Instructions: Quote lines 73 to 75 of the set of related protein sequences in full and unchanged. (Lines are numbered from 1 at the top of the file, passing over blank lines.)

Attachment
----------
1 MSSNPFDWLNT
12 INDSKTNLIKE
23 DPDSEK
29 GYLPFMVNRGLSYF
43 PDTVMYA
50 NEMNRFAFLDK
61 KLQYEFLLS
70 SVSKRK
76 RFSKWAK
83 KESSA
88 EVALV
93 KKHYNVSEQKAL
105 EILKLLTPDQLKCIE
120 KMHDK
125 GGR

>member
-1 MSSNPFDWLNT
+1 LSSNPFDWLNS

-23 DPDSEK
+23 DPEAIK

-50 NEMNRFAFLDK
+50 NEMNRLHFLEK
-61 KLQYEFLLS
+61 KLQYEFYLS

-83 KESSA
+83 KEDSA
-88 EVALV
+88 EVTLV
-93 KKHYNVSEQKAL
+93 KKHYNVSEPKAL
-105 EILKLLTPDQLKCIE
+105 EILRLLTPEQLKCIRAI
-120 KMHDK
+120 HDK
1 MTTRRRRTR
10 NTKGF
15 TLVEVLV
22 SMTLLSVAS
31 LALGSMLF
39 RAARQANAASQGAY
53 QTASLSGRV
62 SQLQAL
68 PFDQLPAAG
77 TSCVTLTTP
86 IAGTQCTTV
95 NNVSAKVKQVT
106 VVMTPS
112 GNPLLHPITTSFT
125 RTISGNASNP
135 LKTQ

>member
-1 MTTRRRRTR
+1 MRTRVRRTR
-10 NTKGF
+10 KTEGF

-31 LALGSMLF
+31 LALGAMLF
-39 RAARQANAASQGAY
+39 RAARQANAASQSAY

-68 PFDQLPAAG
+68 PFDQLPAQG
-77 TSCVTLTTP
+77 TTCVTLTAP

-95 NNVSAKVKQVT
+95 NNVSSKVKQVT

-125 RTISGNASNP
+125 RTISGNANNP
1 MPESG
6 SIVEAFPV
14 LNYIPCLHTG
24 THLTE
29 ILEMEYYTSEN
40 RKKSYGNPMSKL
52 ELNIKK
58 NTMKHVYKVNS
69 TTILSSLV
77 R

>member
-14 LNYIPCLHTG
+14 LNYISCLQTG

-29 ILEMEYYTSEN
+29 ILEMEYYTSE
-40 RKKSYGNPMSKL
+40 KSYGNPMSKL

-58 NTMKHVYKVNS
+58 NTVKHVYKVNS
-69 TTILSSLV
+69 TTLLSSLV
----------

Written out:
40 RKKSYGNPMSKL
52 ELNIKK
58 NTMKHVYKVNS